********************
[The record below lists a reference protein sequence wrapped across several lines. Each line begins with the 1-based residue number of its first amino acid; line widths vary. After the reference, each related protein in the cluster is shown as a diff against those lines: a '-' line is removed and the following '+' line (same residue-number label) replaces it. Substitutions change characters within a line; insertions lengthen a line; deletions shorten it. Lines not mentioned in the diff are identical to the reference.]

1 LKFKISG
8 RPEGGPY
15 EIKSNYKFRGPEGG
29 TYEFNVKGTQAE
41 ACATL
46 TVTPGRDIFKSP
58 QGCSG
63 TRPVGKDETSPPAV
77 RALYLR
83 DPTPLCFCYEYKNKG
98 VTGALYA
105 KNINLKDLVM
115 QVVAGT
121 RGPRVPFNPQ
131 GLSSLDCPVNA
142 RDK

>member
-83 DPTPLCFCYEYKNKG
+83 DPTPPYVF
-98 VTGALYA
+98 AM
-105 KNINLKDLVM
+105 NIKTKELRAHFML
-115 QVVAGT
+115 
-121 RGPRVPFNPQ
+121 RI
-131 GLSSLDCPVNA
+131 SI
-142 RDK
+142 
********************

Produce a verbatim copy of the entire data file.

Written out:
[The record below lists a reference protein sequence wrapped across several lines. Each line begins with the 1-based residue number of its first amino acid; line widths vary. After the reference, each related protein in the cluster is shown as a diff against those lines: a '-' line is removed and the following '+' line (same residue-number label) replaces it. Substitutions change characters within a line; insertions lengthen a line; deletions shorten it. Lines not mentioned in the diff are identical to the reference.]

1 LKFKISG
8 RPEGGPY
15 EIKSNYKFRGPEGG
29 TYEFNVKGTQAE
41 ACATL
46 TVTPGRDIFKSP
58 QGCSG
63 TRPVGKDETSPPAV
77 RALYLR
83 DPTPLCFCYEYKNKG
98 VTGALYA
105 KNINLKDLVM
115 QVVAGT
121 RGPRVPFNPQ
131 GLSSLDCPVNA
142 RDK

>member
-83 DPTPLCFCYEYKNKG
+83 DPTPPYVF
-98 VTGALYA
+98 AM
-105 KNINLKDLVM
+105 NIKTKELRAHFML
-115 QVVAGT
+115 
-121 RGPRVPFNPQ
+121 RI
-131 GLSSLDCPVNA
+131 SI
-142 RDK
+142 